How An Aging Telescope Could Give Russia An Edge In Deep Space Research

“We can only fix the Hubble with space shuttles, which aren’t in service anymore. When something inevitably breaks on Hubble, we won’t be able to fix it. If that’s a critical component, we will lose our only set of ultraviolet eyes in space.”  

By Laura RiceFebruary 8, 2016 3:34 pm| ,

The Hubble Space Telescope has been in orbit for more than a quarter of a century. NASA says Hubble has made more than a million observations and data from it has been used in well over 10,000 scientific papers.

But the Hubble isn’t getting any younger and it’s expected to go out of commission sometime in the next handful of years. What happens then? Russia thinks it has the answer. And American researchers might not be so happy to hear it.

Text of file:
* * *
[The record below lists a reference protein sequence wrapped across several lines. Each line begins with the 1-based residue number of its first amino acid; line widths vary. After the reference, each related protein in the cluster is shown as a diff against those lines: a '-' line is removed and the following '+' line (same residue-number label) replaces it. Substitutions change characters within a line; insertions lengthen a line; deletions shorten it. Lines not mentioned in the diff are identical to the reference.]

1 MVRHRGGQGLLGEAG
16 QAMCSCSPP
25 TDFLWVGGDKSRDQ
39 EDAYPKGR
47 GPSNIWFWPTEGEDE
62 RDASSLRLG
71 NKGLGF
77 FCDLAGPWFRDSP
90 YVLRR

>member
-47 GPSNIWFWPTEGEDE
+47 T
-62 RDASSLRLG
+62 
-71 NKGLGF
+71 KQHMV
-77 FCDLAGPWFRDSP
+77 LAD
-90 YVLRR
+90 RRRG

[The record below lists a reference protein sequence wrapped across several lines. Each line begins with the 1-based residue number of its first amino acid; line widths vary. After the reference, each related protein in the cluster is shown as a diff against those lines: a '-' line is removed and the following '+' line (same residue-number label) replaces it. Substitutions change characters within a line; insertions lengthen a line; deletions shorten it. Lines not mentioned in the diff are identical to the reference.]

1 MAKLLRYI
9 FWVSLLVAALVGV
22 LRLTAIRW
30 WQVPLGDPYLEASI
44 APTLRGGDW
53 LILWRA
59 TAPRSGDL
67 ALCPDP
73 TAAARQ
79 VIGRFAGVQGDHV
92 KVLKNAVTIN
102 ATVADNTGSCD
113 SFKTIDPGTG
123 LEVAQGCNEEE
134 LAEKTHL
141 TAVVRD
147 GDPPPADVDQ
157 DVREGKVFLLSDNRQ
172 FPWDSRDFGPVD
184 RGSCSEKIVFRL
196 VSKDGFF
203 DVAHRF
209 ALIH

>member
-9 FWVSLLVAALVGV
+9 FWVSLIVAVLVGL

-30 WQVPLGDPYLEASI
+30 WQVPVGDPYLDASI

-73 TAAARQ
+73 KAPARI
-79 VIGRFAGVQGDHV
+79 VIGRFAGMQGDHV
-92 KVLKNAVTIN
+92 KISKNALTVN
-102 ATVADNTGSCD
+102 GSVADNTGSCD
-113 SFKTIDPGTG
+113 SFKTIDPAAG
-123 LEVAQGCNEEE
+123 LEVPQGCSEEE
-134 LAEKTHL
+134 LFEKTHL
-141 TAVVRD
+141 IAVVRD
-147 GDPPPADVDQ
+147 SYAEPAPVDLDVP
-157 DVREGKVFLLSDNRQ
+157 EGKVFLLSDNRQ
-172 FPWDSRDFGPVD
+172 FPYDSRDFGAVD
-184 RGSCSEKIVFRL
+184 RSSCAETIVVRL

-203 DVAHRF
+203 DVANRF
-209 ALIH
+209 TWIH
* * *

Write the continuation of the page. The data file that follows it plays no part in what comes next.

According to published reports, Russia is well into its own program called Spektr UF, a project they’ve worked on since the 1980s to analyze ultraviolet light in the formation of stars in galaxies near and far.

Steven Finkelstein, assistant professor of astronomy at the University of Texas at Austin, says continued research with a Hubble-like satellite, even if Russia’s in charge of it, would be a good thing.

“We want to keep our eyes open in that regime of the wavelength spectrum,” he says.

After Hubble breaks down, some say Russia could have a monopoly on deep space research. Finkelstein says that might be the case.

“We can only fix the Hubble with space shuttles, which aren’t in service anymore,” he says. “When something inevitably breaks on Hubble, we won’t be able to fix it. If that’s a critical component, we will lose our only set of ultraviolet eyes in space.”

Listen to the full interview in the audio player above.